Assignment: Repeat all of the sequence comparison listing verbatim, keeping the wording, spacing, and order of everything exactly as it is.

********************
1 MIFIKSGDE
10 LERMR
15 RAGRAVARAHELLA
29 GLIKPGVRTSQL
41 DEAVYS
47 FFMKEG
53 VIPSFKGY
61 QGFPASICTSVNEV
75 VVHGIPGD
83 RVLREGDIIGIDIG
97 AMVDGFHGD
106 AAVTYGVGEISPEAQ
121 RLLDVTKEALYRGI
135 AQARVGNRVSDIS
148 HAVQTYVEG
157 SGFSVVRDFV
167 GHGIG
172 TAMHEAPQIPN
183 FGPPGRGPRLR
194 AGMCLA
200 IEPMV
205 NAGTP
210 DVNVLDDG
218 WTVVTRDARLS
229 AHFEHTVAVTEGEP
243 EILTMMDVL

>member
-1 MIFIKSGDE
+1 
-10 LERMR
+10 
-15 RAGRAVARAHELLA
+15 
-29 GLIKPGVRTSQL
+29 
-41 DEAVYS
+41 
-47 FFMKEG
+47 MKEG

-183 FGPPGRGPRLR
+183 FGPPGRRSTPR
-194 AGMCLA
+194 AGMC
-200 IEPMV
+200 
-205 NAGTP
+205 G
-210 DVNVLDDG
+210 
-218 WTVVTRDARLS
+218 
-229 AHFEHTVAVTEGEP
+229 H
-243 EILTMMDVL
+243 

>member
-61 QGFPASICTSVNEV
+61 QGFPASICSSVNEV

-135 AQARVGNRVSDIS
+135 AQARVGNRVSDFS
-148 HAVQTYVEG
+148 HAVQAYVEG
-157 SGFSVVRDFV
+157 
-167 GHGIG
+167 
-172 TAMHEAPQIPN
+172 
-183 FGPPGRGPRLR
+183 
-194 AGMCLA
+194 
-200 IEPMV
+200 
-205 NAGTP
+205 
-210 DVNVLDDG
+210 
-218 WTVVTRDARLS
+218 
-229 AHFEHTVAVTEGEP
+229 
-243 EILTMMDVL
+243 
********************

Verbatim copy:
1 MIFIKSGDE
10 LERMR
15 RAGRAVARAHELLA
29 GLIKPGVRTSQL
41 DEAVYS
47 FFMKEG
53 VIPSFKGY
61 QGFPASICTSVNEV
75 VVHGIPGD
83 RVLREGDIIGIDIG
97 AMVDGFHGD
106 AAVTYGVGEISPEAQ
121 RLLDVTKEALYRGI
135 AQARVGNRVSDIS
148 HAVQTYVEG
157 SGFSVVRDFV
167 GHGIG
172 TAMHEAPQIPN
183 FGPPGRGPRLR
194 AGMCLA
200 IEPMV
205 NAGTP
210 DVNVLDDG
218 WTVVTRDARLS
229 AHFEHTVAVTEGEP
243 EILTMMDVL

>member
-1 MIFIKSGDE
+1 
-10 LERMR
+10 
-15 RAGRAVARAHELLA
+15 
-29 GLIKPGVRTSQL
+29 
-41 DEAVYS
+41 
-47 FFMKEG
+47 MKEG

-183 FGPPGRGPRLR
+183 FGPPGRRSTPR
-194 AGMCLA
+194 AGMC
-200 IEPMV
+200 
-205 NAGTP
+205 G
-210 DVNVLDDG
+210 
-218 WTVVTRDARLS
+218 
-229 AHFEHTVAVTEGEP
+229 H
-243 EILTMMDVL
+243 

>member
-61 QGFPASICTSVNEV
+61 QGFPASICSSVNEV

-135 AQARVGNRVSDIS
+135 AQARVGNRVSDFS
-148 HAVQTYVEG
+148 HAVQAYVEG
-157 SGFSVVRDFV
+157 
-167 GHGIG
+167 
-172 TAMHEAPQIPN
+172 
-183 FGPPGRGPRLR
+183 
-194 AGMCLA
+194 
-200 IEPMV
+200 
-205 NAGTP
+205 
-210 DVNVLDDG
+210 
-218 WTVVTRDARLS
+218 
-229 AHFEHTVAVTEGEP
+229 
-243 EILTMMDVL
+243 